--"[and] the hiss of exhaust. Underneath it all is a turbulent percussive score."

So we start off with Leather Biker Hannibal zooming through the streets of Paris. And I mean actual Paris, filmed last November. I know the motorcycle must sound weirdly out of character, but Young Hannibal has one (actually, his aunt Murasaki does) in Hannibal Rising, and Paris is a major setting in that story. (There's also a funny bit from the book Hannibal that's on the movie DVD as a deleted scene: Hannibal slipping away from a crime scene by hitching a ride with a random motorcyclist, telling him, "If I'm late, my wife will kill me.")

Also, I'm going to stuff this recap full of pictures, to hell with the length, I'm not even sorry.

(x click to embiggen x)

*happy cannibal vrooms*

@DeLaurentiisCo: And, yes, Mads is as bad ass as those leather biker photos suggested.

@lorettaramos: BTS Sexy Motorcycle

@manatee73: Fun fact, there was a prolonged battle over who would get that leather jacket.

@NBCHannibal: *does donuts around you on our murdercycle*

Inside a--hotel bar? a party, at any rate--Hannibal spies the guest of honor, one Dr. Roman Fell. (*rimshot*) This is expanding on the fact that, in the book Hannibal, he (Hannibal) quietly bumps off the curator of the Capponi Museum in Florence and applies for the newly-vacated job, using the alias Dr. Fell. No particular reason for that choice of name is given--maybe just Hannibal's sense of humor or love of wordplay:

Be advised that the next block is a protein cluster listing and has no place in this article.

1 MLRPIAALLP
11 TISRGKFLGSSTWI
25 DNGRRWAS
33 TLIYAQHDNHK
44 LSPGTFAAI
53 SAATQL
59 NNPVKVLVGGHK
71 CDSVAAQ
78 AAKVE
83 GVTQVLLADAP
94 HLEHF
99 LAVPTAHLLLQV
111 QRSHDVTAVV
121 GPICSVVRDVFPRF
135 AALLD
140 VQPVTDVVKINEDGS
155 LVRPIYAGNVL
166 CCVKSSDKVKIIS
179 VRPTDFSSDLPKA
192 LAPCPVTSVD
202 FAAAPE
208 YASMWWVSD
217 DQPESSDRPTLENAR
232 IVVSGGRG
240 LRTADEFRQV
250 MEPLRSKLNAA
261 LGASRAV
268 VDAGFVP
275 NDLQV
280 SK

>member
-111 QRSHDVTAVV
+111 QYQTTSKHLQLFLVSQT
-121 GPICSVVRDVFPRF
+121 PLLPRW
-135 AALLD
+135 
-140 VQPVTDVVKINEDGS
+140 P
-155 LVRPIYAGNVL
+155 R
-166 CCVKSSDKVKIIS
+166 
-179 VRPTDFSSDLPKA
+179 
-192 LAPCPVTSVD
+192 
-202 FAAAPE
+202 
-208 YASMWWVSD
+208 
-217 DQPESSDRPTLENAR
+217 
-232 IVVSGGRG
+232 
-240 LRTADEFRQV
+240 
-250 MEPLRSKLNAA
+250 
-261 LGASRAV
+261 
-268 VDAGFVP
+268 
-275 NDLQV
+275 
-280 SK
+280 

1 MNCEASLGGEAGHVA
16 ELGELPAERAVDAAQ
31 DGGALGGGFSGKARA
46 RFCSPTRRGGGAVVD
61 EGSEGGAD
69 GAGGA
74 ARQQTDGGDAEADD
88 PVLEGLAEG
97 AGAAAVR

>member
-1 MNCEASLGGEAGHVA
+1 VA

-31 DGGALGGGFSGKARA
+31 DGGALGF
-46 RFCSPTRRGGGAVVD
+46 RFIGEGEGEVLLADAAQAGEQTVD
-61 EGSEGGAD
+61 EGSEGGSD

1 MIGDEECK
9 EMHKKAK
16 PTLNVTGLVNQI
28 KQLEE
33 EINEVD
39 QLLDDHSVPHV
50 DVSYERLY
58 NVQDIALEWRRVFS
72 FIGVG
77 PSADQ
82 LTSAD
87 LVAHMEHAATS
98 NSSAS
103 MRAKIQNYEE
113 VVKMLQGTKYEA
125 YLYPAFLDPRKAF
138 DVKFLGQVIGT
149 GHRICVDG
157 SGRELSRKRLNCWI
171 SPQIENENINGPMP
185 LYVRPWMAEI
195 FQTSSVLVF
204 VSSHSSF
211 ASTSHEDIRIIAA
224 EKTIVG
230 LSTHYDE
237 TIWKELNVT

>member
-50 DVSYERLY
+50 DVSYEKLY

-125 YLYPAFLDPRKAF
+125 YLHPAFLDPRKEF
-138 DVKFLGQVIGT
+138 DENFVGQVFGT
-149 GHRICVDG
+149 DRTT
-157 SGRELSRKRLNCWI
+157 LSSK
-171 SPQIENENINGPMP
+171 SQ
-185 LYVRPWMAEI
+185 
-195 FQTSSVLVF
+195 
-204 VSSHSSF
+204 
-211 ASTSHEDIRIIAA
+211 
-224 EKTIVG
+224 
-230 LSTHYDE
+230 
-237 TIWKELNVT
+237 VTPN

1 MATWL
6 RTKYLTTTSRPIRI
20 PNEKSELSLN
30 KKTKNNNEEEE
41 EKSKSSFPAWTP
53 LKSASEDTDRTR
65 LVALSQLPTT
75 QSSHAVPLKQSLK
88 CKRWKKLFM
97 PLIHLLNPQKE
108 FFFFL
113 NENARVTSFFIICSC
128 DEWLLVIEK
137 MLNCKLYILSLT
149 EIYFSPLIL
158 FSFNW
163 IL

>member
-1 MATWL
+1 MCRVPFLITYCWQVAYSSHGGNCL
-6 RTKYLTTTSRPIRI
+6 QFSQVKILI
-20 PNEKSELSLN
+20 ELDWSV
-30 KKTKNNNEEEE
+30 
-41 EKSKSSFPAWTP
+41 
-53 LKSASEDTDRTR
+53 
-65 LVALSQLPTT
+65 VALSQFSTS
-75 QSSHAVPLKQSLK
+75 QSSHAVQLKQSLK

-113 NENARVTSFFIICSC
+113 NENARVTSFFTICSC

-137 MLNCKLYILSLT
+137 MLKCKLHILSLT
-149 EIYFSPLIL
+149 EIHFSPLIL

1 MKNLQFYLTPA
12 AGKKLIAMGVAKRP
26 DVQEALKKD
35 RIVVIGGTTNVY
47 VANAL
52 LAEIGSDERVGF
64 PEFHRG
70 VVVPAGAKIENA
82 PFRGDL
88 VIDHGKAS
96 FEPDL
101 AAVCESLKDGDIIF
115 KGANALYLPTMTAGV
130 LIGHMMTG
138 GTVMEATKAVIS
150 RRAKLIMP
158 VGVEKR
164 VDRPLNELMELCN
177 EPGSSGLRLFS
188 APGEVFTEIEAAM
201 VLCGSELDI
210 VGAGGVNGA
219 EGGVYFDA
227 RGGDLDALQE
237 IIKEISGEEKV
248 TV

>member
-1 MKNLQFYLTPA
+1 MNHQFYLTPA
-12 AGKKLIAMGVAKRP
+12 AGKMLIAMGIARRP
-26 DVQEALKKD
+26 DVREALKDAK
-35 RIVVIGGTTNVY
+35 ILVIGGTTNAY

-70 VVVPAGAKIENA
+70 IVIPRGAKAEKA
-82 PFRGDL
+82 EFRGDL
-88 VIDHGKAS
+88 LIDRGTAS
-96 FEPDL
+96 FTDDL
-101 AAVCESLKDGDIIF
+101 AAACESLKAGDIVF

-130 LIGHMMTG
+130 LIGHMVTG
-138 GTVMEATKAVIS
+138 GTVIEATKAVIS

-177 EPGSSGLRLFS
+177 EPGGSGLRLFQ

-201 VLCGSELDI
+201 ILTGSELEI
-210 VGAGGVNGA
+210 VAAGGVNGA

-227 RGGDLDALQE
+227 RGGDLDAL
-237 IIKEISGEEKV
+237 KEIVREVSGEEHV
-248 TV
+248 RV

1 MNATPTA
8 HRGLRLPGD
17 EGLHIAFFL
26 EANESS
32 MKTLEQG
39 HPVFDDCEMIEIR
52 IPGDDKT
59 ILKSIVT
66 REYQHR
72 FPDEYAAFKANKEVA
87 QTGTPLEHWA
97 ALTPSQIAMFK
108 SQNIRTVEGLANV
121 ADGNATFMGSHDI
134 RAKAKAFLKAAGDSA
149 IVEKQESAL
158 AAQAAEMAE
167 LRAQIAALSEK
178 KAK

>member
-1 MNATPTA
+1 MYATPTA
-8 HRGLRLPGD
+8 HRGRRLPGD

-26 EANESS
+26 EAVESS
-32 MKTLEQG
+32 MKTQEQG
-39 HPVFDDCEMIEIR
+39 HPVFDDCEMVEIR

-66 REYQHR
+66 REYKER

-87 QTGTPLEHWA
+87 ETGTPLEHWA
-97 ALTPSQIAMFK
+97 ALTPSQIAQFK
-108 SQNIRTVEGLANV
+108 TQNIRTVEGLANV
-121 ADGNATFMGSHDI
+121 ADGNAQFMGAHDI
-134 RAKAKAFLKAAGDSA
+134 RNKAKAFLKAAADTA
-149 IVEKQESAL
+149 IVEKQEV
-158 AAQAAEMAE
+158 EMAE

I do not like thee, Doctor Fell,
The reason why - I cannot tell;
But this I know, and know full well,
I do not like thee, Doctor Fell.

@MrNickCharles: Also, Fell is possibly from William Fell, who has landmarks named for him in Baltimore.

@Tattle_Crime: Fell also means "Cruel" or "To Kill", which I headcanon as the reason he took it :)

So the show is throwing in a Talented Mr. Ripley-esque back story where Hannibal finds an actual Dr. Fell who already has the job and steals his identity. The episode starts in medias res, really; I don't know how Hannibal found him or how he knows about this party, but "how" is not really the point. The point is that this guy is gonna get et. But for the moment, Hannibal's just on the prowl, taking it all in.

@aMoTPodcast: Mads's cheekbones are still stellar, glad we had that extreme closeup to check in


@MrAaronAbrams: #Hannibal walking around this party of assholes reminds me of my mom looking at a menu and going "oh gosh I don't know it all looks so good"

And while Hannibal is browsing the meat market, someone notices him--one Anthony Dimmond, poet and opportunist, and I swear to God you can see "LEATHER" light up in his eyes.